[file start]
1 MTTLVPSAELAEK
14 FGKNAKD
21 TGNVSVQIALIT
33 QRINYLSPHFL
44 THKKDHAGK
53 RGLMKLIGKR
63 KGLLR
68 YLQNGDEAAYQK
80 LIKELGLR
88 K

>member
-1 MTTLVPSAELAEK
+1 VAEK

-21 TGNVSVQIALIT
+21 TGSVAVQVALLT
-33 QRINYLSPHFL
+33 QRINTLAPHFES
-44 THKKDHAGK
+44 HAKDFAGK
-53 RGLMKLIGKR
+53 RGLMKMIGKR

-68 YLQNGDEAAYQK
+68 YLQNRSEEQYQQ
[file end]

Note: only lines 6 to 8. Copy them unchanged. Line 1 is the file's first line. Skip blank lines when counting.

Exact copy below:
53 RGLMKLIGKR
63 KGLLR
68 YLQNGDEAAYQK